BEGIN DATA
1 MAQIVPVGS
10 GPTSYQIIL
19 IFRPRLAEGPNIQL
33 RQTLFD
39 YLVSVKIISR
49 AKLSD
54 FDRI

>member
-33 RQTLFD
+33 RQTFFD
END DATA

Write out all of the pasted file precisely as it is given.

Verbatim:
1 MAQIVPVGS
10 GPTSYQIIL
19 IFRPRLAEGPNIQL
33 RQTLFD
39 YLVSVKIISR
49 AKLSD
54 FDRI

>member
-33 RQTLFD
+33 RQTFFD